Mistakes about the sources
of power can lead to abuses
People can attain power from the positions that they hold and from their own personalities and abilities.
Powerful positions include company managers, judges, politicians, policemen and military officers. These people have certain legitimate rights to direct the behavior of others given their high-status positions. They can dispense rewards if people follow their directives. At times, they can coerce people into behaving, as when judges take away the license of a person driving under the influence of alcohol.
Power also resides in the qualities of individuals. Some people have expertise in certain areas and so receive positive evaluations from others. When these experts make suggestions about how others should behave, people pay attention out of respect for their knowledge.
People can also obtain power because of their attractive personalities. Known as referent power, some people are influential because they represent the qualities that good leaders and high-status individuals should have. Others refer to them when thinking about good leadership. These others want to emulate the leaders should they ever enter the ranks of powerholders.
The positive side of power is that leaders can use their influence to serve others and to offer improvements to their companies, communities, and churches. The negative side of power is that it can be intoxicating and people can abuse their status. Especially when people acquire power quickly, they often have a number of predictable reactions that can cause problems.
Powerful people sometimes feel that they are better than others. These powerful people become so confident in themselves that they don't ask for the suggestions of co-workers and subordinates. They take credit for the work of subordinates and do not offer public praise to hard-working employees. They sometimes think that this credit-taking is justified because of their inflated view that they created the conditions that allowed subordinates to thrive.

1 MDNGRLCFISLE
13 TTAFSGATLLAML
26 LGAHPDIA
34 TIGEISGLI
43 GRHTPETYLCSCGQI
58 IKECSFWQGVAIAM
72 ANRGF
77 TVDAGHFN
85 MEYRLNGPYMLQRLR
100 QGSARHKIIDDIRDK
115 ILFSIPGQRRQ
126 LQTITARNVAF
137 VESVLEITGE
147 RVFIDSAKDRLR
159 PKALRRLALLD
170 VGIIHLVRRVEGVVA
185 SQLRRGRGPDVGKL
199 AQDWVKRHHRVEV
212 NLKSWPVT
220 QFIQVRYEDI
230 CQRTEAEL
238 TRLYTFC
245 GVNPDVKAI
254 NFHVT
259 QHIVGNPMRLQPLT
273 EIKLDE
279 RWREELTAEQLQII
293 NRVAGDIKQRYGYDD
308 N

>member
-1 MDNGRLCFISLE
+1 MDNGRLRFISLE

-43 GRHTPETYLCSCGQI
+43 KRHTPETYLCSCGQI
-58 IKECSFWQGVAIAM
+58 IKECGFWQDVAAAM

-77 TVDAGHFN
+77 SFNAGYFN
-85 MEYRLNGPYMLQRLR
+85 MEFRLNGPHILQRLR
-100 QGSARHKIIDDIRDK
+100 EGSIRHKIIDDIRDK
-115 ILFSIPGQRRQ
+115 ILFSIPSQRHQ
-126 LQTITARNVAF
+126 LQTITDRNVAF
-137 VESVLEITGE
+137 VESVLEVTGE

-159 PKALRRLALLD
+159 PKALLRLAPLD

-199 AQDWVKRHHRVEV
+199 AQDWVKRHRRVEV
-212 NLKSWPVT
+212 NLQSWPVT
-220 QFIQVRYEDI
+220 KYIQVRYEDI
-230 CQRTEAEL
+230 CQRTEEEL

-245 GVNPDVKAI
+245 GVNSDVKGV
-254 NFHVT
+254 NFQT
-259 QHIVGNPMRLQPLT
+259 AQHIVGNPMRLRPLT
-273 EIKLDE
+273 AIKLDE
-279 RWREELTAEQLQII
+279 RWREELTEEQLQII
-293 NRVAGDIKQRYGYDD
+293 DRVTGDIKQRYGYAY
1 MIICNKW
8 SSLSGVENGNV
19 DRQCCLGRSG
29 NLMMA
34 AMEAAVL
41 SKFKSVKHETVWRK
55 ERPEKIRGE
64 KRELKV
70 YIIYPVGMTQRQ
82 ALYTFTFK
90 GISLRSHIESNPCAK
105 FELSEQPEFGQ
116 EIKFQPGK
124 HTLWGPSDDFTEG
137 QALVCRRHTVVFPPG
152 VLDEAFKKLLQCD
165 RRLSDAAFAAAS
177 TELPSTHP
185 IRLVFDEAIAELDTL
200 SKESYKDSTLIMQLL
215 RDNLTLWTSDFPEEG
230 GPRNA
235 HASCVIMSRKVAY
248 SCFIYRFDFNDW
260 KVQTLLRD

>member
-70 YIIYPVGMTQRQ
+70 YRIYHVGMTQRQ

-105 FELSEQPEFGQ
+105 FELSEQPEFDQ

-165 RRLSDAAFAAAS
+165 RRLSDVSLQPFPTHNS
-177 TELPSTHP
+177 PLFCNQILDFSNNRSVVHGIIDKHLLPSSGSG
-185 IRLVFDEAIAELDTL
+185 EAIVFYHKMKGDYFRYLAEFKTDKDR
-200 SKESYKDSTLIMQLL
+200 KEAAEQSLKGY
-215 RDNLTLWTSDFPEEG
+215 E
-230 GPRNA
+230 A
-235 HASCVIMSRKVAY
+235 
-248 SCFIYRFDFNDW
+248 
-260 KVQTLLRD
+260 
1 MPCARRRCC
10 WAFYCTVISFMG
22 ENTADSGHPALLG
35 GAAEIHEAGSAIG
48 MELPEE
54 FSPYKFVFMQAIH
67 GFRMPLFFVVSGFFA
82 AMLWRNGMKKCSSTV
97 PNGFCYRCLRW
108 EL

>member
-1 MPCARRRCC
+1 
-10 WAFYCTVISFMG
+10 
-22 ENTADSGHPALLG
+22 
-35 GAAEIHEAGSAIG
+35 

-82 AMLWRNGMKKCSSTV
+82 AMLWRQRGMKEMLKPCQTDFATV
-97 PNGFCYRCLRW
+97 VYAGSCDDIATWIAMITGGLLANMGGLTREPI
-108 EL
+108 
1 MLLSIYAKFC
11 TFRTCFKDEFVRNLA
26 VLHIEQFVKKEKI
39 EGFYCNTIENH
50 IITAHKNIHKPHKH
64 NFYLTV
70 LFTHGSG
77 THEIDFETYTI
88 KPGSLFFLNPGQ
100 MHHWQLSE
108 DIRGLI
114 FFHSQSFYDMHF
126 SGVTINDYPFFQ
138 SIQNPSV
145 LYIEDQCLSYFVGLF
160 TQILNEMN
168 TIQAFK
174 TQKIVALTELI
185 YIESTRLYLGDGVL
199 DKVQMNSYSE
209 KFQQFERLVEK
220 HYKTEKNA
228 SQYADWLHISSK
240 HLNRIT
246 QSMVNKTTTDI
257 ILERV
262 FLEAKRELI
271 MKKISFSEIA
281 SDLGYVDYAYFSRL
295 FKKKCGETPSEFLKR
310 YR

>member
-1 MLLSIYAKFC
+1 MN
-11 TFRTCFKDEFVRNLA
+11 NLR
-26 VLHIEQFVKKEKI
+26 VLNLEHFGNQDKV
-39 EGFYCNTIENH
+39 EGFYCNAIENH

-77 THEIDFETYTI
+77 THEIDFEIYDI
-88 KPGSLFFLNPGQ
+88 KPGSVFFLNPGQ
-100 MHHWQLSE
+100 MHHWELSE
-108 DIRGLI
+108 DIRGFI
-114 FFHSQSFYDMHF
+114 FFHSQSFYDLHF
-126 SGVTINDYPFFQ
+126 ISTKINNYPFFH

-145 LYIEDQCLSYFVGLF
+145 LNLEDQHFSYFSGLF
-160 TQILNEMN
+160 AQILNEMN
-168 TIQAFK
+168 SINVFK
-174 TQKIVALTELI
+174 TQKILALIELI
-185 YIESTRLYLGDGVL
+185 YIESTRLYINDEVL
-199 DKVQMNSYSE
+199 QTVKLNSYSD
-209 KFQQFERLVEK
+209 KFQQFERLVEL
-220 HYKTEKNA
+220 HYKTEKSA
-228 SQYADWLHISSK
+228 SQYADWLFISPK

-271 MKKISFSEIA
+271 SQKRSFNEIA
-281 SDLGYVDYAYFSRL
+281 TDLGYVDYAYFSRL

Powerful people sometimes make the mistake of derogating the work of subordinates and do not give them constructive suggestions about how to improve their work.
People can fall prey to these abuses of their status if they do not think carefully about the reasons for their power.
People may have power because of their positions and titles, but they may erroneously feel that they have power because of their personal qualities.
Powerful people often receive deference from others. Drivers slow down when they see police cars. Employees appear to listen more carefully when their bosses are talking than when co-workers are making suggestions.
The drivers and employees do not always think that the police and bosses deserve their power because of their personal qualities. Rather, they are deferent because they feel that the police and bosses have legitimacy because of their positions.
Some people, however, attribute the deference they receive to themselves, not their positions. They feel that they are receiving respect because of their desirable personal qualities, not their titles.
Such people become especially intoxicated with power and make nuisances out of themselves.
How can the negative effects of power be lessened? Much like dealing with any negative behaviors that becomes habitual, people must want to change. They must make targets of their negative behaviors and must avoid performing them.
Overweight people know that they must push themselves away from the dinner table before desert to avoid more calories than their diets allow.
Similarly, high-status people must know about the negative aspects of power and must push themselves away from temptations to abuse their positions.
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The purpose of this column is to increase understanding of human behavior as it has an impact on the workplace. Given the amount of time people spend at work, job satisfaction should ideally be high and it should contribute to general life happiness. Enjoyment can increase as people learn more about workplace psychology, communication, and group influences.
Richard Brislin is a professor in the College of Business Administration, University of Hawaii. He can be reached through the College Relations Office: firstname.lastname@example.org